Erica Windisch: Why Foundations Are a ‘Disaster’
Windisch grew up in Levittown, Pennsylvania in a middle-class family. She got interested in computers via playing video games. At one point she realized that she could use computers to program them.
Windisch was also inclined towards art through. To her amazement, when her grandfather showed her his PC she came across an application called Paint Brush, it was a revelation that she could use computers to create art.
“With computers, I could do both of these things — programming and creating art. It was ideal,” said Windisch.
She didn’t have a computer, so she started going to yard sales and dumpsters and found a Commodore 64, but it didn’t work. Then she started collecting magazines and books that had programs and games in them that you can type out. She started looking at the pattern and started modifying those programs. However, she still didn’t have a computer to test out her modifications.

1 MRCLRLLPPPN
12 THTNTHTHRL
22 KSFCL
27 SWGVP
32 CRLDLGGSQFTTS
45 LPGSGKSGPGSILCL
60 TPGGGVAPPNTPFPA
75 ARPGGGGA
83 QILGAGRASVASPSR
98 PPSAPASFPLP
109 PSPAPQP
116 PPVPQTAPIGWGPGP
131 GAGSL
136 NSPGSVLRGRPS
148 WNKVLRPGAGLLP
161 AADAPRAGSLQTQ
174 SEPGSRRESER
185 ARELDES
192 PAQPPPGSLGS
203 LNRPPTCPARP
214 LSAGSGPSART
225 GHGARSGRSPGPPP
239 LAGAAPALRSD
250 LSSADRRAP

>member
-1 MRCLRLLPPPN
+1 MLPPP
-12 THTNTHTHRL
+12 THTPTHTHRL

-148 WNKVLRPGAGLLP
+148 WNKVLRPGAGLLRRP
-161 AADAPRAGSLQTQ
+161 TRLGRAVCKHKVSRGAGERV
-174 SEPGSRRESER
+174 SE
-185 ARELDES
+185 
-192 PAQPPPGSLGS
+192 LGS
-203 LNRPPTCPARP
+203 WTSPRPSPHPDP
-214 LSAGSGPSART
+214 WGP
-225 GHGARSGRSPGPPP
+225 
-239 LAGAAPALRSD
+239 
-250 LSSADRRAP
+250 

It’s more like Albert Einstein who was a theorist. He came out with all those theories about the universe even when he didn’t have the actual equipment to verify his theories. Later they all proved to be true.
Eventually, she got a computer when she was 15. That’s when her code met the hardware. She was exposed to open source when John Carmack and his team open sourced the Quake Engine. He got involved with the project. Her love for art and computers led to the creation of an online art group over IRC.
Over time, she got involved with more open source projects like OpenStack and Serverless. However, she deliberately made a conscious decision not to get involved with Kubernetes. She feels that foundation related projects are a disaster.
“Once foundations get money, they change. Some players want to slow things down. Foundations add unnecessary complexity and bureaucracy to open source projects,” said Windisch.
The two also talked about IOpipe and the problems it’s trying to solve. Check out the whole interview on YouTube and SoundCloud.